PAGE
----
Initial Publication Date: June 26, 2012

Petrology Course Goals

The following list of goals for Petrology courses was selected from course descriptions in the course goals/syllabus database. The goals are taken from descriptions of Petrology courses contributed by faculty members. In most cases the goals are quoted directly; a few have been paraphrased to achieve a common format. To contribute to the collection, share your course description.

Jump down to Skills Goals or Attitudinal Goals

Petrology Knowledge Goals

I want students who have completed my Petrology course to be able to

  • predict what suites of igneous and metamorphic rocks should be found in different plate tectonic settings
  • explain to a peer how magma is generated in the Earth's mantle
  • explain at least three ways magma typically evolves en route to the surface
  • explain magma differentiation and observations of layered mafic intrusions using a fractional crystallization model

Skills Goals

Specific to Petrology

I want students who have completed my Petrology course to be able to

  • describe the types and relative abundances of phases in a rock based on observations from hand specimens and thin sections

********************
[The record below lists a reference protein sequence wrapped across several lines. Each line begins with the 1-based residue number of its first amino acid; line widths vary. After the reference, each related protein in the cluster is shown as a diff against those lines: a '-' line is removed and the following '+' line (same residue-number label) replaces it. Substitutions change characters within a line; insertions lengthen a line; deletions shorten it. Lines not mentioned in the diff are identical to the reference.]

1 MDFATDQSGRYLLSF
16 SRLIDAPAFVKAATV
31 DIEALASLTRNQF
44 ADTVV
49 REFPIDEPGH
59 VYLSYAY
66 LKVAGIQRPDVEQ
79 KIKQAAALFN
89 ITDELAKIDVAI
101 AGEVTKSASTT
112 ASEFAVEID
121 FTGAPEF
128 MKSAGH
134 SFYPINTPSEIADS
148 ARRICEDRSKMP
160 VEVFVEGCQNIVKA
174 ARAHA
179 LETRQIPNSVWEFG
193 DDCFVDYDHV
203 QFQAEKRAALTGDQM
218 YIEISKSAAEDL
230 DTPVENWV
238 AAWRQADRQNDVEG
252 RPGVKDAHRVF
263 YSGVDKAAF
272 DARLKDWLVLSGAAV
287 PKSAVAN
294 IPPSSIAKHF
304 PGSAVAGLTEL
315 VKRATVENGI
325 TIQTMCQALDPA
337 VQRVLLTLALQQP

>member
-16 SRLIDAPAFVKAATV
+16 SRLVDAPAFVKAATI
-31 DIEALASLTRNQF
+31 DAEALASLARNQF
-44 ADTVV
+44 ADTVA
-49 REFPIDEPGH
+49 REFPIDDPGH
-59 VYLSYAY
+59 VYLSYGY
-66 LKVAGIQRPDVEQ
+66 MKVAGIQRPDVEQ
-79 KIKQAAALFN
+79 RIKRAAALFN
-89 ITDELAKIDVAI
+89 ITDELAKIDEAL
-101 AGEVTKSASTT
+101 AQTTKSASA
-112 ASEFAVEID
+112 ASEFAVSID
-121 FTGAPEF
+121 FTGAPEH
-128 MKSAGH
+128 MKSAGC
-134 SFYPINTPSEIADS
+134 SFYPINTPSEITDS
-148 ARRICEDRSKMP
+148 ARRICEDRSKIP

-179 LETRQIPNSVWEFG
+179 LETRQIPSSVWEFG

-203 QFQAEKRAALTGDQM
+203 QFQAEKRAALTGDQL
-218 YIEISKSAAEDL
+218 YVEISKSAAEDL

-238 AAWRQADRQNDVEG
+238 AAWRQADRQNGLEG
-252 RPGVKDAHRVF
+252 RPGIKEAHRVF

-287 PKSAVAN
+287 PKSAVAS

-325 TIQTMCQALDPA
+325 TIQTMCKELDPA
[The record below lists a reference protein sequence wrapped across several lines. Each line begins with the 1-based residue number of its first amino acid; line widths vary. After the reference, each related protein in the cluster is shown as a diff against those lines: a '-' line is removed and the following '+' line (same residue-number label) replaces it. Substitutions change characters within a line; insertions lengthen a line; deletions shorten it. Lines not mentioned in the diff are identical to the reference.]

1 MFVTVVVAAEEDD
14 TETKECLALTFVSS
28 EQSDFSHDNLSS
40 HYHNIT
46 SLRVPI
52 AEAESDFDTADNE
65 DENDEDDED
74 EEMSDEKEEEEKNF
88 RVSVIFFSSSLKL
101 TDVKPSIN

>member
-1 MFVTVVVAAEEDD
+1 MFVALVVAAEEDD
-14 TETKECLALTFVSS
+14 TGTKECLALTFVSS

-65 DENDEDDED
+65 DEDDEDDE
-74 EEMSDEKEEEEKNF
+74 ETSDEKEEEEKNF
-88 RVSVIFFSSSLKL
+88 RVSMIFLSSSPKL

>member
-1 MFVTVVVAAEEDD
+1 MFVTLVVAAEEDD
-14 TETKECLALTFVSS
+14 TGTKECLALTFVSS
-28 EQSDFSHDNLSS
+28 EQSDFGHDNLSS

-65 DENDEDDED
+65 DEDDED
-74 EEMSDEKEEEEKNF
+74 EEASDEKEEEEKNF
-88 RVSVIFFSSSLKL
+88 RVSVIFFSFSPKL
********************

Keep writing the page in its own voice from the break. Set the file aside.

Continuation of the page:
• interpret the geologic history of igneous rocks based on mineral assemblage and textures using both hand sample and microscope techniques
  • use metamorphic mineral assemblages and textures to constrain deformation history and P-T conditions
  • use geochemical data (partition coefficients, REE plots, etc) to constrain petrogenetic processes
  • integrate their research findings with those of peers in developing a consensus model that (a) explains mineral occurrences and interplay (micro- and macroscopic) in field samples, and (b) holds up to public scrutiny (as a consensus model and as individual components) at a departmental mini-poster symposium
  • design and implement a field sampling campaign
  • use a portable X-Ray Fluorescence Spectrometer to collect elemental analyses
  • use MS Excel to organize, plot, and evaluate the petrogenesis of CRB using elemental data

Broadly Applicable

I want students who have completed my Petrology course to be able to

  • collaborate effectively
  • critically evaluate online resources and professional literature
  • evaluate the quality of a data set using basic statistics

Attitudinal Goals

By the end of my Petrology course, I want my students to

  • be confident of their abilities to "read" rocks